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Electrifying the music Scene

Electrifying the music Scene

Ethiopian Records has been a pioneer in Addis Ababa’s electronic music scene for several years. Starting out as an underground artist creating experimental sounds that mainstream audiences are now only growing accustomed to; Ethiopian Records is used to being ahead of the curve.

Also known as Endeguena Mulu, he first released three records under the label 1432R, the first iterations of what he has come to call Ethiopiawi Electronics. These tracks were a sign of how Ethiopian Records was working towards an experimental amalgamation of traditional Ethiopian sounds and ethereal electronic beats with a message of black liberation and solidarity.

Electrifying the music Scene


“The purpose of my music is multiple folds. First and foremost, music for me is something very personal, it is part of my daily life, and it is part of who I am as a human being. It is also something I use to push boundaries, boundaries of my own sense of what music is, of how it is made and of the conventional ways of music making. My core is traditional music.”

Taking elements of traditional music has enlightened Endeguena to the politics of sound across the globe. He is inspired by pan-African and post-colonial politics, and revolutionaries like Thomas Sankara, Walter Rodney, Patrice Lumumba, Kwame Nkurmah, Amilcar Cabral, the American civil right activist and revolutionary socialist Fred Hampton, Chilean teacher, singer-songwriter and political activist, Victor Jara.

“Music isn’t just music, art isn’t just art; it is how you shape a society. It is how you shape power and states of mind. Starting from the business side of it, what I have learned is that on the global stage, every infrastructure out there is made to facilitate music from the west to strive, which is great for the west but intentionally or unintentionally, that same infrastructure exploits, undermines, cuts short, fetishizes and appropriates music from what the West itself calls ‘the global south’. The scales are tilted completely in westerners favor, marketing wise, economy wise, and in every other way. The lack of infrastructure and support, the lack of diversity of music locally, pushes young people to craft their music and art, after the western world. So, basically, everyone else around the world is forced to assimilate to western culture, water down their culture to accommodate a global music and art that otherwise either ignores or segregates you in corners such as ‘world music’. Even though we are seeing shifts in west Africa and some other parts of the world, where young people are reclaiming their space and their cultures' space on the global stage, those shifts in my opinion are happening too slowly and aren’t significant enough.”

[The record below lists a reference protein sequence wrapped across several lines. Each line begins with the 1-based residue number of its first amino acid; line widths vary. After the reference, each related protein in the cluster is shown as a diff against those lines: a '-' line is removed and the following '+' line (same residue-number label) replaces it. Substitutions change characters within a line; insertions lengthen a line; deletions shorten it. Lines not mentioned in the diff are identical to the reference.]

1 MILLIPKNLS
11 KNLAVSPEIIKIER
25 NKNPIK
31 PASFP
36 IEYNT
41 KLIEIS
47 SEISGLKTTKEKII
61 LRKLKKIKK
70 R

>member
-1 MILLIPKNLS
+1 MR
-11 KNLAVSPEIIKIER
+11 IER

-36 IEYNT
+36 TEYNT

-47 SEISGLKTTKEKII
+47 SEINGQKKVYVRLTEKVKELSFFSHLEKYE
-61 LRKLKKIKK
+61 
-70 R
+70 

These plans of decolonizing music are currently taking form in Ethiopian Record’s upcoming double EP Wel. “Wel means in common, the commons, or ye gara. I chose that title years ago after having remixed and sampled Gash Tsegaye’s poem Aba Geda countless times, in my live sets and in a few tracks.”

The Covid-19 pandemic has hampered the production of this EP which led to a crowd funding campaign to finance this musical project and the last 6 months were spent in long hours of production. With pandemic restrictions eliminating live performance events, Endeguena spends almost the entire day recording and producing without interruptions. He also hosts a radio show on Sheger FM called No Requests.

The crowd funding campaign was launched by WAG, based in Addis. The goal of WAG is to build a record label with a self-sustaining creative, studio space called, GODJO. However, the COVID-19 pandemic has foiled these plans and with this crowd funding campaign, they are hoping to rebuild and gain momentum.

With funds from the campaign, ER is hoping to compensate vocalists, musicians, sound engineers and editors, filmmakers, animators, painters, producers, and graphic designers, for their work and purchase the necessary equipment for the in-house production and post-production as well as enable collaborations with artists from outside Addis Ababa, including rural Ethiopia and across the African continent.

“Our own local music scene that has no patron, no significant professional infrastructure support, is focused on very few possibilities of what the music of our country and our corner of the world could be. We have a gold mine of cultures on our hands and we aren’t giving those cultures and those people the space, the support or the freedom of imagination to grow into things that haven’t existed before. We are not giving each other the room to be more than we are today, to create things that have nothing to do with the western frame of mind.”